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 »  Home  »  Music  »  Dr. Ante L. Padjen Croatian neuroscientist and founder of I Medici di McGill Orchestra in Montreal CA
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Dr. Ante L. Padjen Croatian neuroscientist and founder of I Medici di McGill Orchestra in Montreal CA
By Darko Žubrinić | Published  11/14/2012 | Music , Science , People , Entertainment , Education , Culture And Arts , Croatian Life Stories | Unrated
Member of editorial board of prestigious Annals of Neurosciences

Professor Ante Padjen on the right, distinguished Croatian neuroscientist in Canada, founding president of Almae Matris Croaticae Alumni Québec,
with past presidents of Croatian Alumni Québec, Canada.

An interview with Professor Ante Padjen conducted by Mr. Joza Vrljicak in Québec 2008.

Music: The Best Medicine. I Medici celebrates twenty years          

La Scena Musicale, 14.6 (March) 2009
2009 March 27

Imagine an orchestra in which half the members can recite the Hippocratic oath as easily as they can play a scale. Enter I Medici di McGill, the Montreal ensemble that boasts a wealth of doctors and medical students amidst a splattering of lawyers, dentists, engineers, biochemists, physicists and oceanographers. “Even those musicians who aren’t doctors have surely visited one over the past two years. That way we maintain the medical link,” jokes Ante Padjen, founder and principal violist of I Medici.

Padjen, a neuropharmacologist at McGill University, comes to life when he discusses his orchestra. In his office on the 13th floor of the McGill medical building, he shuffles through scrapbooks that date back to I Medici’s conception in 1989. Meanwhile, in the reception area, the secretary and her computer fight for space with a harpsichord and a double bass leaning against the filing cabinets.

Professor Ante Padjen

Padjen’s musical life began in Croatia at an early age. His father, an amateur violinist, enrolled him in music school, which provided three hours a day of immensely formative education. Graced with a forward-thinking theory teacher, Prof. Elly Basic, who shed the traditionally rigid practices of music pedagogy, Padjen acquired a great appreciation for music and discovered his own natural talent.“We were taught to believe that music is something every child has the ability to do,” he says. “It is an innate capability.” Later, Padjen studied viola with Prof. Miroslav Miletic who was also a composer.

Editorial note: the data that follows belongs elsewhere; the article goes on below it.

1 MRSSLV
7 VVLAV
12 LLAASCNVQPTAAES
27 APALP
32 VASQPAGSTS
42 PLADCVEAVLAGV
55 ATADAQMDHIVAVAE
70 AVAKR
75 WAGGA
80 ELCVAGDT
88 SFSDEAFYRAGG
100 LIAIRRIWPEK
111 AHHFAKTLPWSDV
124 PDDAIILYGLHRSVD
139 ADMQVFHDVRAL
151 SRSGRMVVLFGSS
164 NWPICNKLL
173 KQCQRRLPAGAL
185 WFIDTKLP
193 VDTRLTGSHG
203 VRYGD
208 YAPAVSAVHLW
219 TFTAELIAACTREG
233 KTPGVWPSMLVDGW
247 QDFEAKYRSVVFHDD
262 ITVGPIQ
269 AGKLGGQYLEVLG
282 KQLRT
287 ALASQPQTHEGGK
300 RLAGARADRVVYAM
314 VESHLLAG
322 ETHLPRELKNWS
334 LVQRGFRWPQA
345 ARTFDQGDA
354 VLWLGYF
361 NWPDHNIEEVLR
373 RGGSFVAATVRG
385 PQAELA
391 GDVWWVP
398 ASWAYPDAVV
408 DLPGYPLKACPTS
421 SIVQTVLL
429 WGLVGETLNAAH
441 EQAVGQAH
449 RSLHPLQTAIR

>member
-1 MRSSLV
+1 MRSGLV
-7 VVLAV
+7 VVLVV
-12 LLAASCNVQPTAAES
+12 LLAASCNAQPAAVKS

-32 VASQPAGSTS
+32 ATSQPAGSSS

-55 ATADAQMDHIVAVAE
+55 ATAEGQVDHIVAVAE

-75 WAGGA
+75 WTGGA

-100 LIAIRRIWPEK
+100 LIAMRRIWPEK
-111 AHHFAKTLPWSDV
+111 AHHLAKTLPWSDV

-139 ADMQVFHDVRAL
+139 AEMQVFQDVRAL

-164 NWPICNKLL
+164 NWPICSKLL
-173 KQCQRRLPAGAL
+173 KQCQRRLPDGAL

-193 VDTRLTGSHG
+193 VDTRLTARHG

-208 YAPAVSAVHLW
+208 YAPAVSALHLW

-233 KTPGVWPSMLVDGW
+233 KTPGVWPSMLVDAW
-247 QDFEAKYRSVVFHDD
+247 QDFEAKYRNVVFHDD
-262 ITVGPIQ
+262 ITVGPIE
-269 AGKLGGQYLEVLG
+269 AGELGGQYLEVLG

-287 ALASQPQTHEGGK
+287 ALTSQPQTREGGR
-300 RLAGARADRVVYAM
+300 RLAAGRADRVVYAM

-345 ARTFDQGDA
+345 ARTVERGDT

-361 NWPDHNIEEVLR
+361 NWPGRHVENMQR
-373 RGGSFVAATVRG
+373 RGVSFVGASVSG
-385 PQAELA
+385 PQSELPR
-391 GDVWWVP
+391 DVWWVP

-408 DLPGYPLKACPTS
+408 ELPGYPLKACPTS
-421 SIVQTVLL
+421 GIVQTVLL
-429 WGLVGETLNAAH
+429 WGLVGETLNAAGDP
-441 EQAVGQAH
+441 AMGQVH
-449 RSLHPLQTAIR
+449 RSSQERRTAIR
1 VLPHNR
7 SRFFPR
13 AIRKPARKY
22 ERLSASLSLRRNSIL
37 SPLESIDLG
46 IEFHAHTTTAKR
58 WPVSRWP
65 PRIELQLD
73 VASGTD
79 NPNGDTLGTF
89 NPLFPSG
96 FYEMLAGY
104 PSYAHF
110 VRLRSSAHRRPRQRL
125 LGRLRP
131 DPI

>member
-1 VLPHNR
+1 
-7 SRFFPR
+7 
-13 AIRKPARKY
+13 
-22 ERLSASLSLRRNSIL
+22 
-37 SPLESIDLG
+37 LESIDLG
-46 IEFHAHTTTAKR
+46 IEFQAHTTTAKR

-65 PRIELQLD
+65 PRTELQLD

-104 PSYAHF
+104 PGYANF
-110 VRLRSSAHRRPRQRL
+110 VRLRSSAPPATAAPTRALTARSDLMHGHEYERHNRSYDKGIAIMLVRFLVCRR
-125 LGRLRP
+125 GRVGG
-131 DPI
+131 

At the age of fourteen, a twist of fate led Padjen from a musical path to a medical one. Stricken with tuberculosis, he was confined to a sanatorium for 600 days. Chance handed him a roommate who happened to be a physician, sparking in Padjen a voracious enthusiasm for medicine. After two years, he left the hospital inspired to pursue a medical career. Impressively, he never fully “dropped out of music.”While in medical school, at the age of 18, he formed the Jeunesses Musicales Orchestra in Zagreb. But when offered a placement at the prestigious Orford summer academy, Padjen went instead to Geneva, where he delivered babies for his medical training.

Straying from Zagreb to Edinburgh to Washington to Texas, Padjen finally fell in love with Montreal, recognizing that here he could raise a family and enjoy the kind of life he had envisioned for himself.“And then of course there was McGill,” he adds. Quickly forming string quartets with talented colleagues at the Faculty of Medicine, Padjen eventually decided to merge these quartets into what would soon become I Medici di McGill in 1989 under the baton of Wanda Kaluzny.

Over the past twenty years, Padjen has had the pleasure of seeing 320 musicians of every age and medical specialty pass through the orchestra.  “Recently I received a letter from one student, a really smart guy who had several options to study medicine. He chose McGill so that he would able to play in I Medici,” he tells us. Despite the positive publicity that the orchestra lends to the Faculty of Medicine, I Medici receive no funding from McGill University(*). They are, however, provided with free practice space at the school.